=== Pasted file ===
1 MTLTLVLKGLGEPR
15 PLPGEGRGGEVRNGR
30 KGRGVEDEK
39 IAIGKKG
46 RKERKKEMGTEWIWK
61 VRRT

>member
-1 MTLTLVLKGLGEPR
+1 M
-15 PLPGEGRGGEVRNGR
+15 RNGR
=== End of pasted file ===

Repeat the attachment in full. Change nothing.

1 MTLTLVLKGLGEPR
15 PLPGEGRGGEVRNGR
30 KGRGVEDEK
39 IAIGKKG
46 RKERKKEMGTEWIWK
61 VRRT

>member
-1 MTLTLVLKGLGEPR
+1 M
-15 PLPGEGRGGEVRNGR
+15 RNGR